LWP::UserAgent is supposed to be smart enough to parse the html headers (by default) and figure out the encoding. However, some of the xml responses out there don’t pass the right header information. Instead, they rely on the encoding attribute of the xml. For example

<?xml version="1.0" encoding="utf-8"?>

It could be utf-8 or some other encoding. So, one way to deal with this is using the following code

my $content = $response->content;
my $encoding = 'utf8'; # assume this is the default
if($content =~ /encoding="([^"]+)"/) {
$encoding = $1;
$content = $response->decoded_content((charset => $encoding));

That’s pretty much it.

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Filed under Tech - Tips

List of Available Perl Modules

I use a free hosting website for a domain of mine. I couldn’t find a webpage with all the available perl modules supported by the hosting company. So, I used the following script to figure out what modules are available.


print "Content-Type:text/plain\n\n";

map {
print "$_\n";
my $cmd = "find $_ -name '*.pm'";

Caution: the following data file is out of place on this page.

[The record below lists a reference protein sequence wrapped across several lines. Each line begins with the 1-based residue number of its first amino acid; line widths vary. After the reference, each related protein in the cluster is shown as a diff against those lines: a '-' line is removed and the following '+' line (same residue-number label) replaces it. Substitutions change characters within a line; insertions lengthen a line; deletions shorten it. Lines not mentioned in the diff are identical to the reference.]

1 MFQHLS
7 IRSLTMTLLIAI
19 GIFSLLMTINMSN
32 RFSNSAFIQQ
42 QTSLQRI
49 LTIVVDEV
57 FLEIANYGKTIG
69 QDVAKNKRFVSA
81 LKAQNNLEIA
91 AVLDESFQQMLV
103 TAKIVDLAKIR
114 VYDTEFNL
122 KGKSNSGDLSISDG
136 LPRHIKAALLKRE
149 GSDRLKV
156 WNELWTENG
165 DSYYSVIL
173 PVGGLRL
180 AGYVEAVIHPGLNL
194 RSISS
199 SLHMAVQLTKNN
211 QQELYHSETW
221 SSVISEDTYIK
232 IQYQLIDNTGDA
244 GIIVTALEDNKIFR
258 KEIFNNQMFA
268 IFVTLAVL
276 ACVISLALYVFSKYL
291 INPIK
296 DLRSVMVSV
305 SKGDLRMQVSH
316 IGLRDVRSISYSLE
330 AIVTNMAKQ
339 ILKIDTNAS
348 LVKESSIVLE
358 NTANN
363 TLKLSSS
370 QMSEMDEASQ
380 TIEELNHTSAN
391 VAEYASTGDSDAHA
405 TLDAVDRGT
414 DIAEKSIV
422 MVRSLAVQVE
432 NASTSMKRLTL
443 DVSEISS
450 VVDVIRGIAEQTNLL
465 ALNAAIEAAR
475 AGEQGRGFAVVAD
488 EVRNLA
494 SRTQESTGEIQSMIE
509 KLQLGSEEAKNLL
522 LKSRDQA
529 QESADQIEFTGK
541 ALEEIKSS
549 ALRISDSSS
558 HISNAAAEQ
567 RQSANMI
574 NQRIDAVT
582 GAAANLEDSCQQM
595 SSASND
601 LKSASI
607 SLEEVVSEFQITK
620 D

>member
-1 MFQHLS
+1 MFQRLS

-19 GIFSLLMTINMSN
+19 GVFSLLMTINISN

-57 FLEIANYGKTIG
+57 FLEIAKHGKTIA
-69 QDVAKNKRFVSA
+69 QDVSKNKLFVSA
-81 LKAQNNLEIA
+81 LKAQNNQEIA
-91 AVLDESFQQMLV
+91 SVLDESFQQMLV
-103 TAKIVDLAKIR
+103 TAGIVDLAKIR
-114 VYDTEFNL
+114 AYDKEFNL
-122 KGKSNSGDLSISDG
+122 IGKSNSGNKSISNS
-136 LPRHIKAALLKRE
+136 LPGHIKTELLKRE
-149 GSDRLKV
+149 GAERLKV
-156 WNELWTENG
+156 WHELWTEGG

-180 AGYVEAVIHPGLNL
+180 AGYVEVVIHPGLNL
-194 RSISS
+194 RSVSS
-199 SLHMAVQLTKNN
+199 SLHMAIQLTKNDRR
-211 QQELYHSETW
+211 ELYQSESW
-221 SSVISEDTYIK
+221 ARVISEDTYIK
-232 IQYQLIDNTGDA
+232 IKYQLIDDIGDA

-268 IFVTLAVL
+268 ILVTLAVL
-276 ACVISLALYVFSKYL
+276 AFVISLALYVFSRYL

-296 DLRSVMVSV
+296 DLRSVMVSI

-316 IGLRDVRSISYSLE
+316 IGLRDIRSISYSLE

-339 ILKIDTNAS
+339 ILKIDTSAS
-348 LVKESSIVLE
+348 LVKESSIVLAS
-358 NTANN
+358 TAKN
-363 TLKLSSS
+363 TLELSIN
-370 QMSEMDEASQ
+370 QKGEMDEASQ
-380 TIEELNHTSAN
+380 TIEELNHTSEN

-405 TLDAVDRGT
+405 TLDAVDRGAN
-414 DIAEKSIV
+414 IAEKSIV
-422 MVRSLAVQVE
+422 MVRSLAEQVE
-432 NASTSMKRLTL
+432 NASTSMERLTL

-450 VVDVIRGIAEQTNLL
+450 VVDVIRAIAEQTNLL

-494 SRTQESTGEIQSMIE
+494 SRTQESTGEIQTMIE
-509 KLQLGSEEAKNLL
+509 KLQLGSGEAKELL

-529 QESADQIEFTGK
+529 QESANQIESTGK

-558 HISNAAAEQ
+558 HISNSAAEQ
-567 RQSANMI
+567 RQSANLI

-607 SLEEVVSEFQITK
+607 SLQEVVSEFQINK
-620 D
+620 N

} @INC;

So, by accessing this page from the website, I could figure out all the modules available.

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Filed under Tech - Tips, web hosting

Tag Cloud Algorithm/Logic/Formula

I wanted to implement a very efficient tag cloud generator. Initially I thought it’s a simple task, but realized making it efficient is a bit challenging. I came up with a bunch of ideas on how to do that and then searched on the web to find if there are any articles related to it. I noticed that most of them talk about how to divide the data into buckets, using some sort of a formula including logarithms etc. There are bits and pieces of code here and there, but somehow nothing excited me. So, let me put together some of my thoughts on this.

A tag cloud requires a tag and a number associated with that tag. That number is usually a metric. What’s so special about a tag cloud? Typically information in business applications is presented as a table which can then be sorted. So, at any time, user can sort by the name of the entity in the report or by the metric of that entity. For example, by customer name or the dollar amount spent by the customer. However, what a tag cloud offers is the ability to get the ordering of both the entity and the metric in a single visual representation. This is done by laying out the data in the order of the entity but changing the size/color intensity of that entity based on the metric value. As a result, while the user can scan top to bottom (and left to right) for alphabetical ordering of the entities, user can also scan for the font-size/color intensity at the same time. So, an extra sort is avoided to gather the ordering for each. Ofcourse, for precise details, one has to sort either for the entity or the metric explicitly.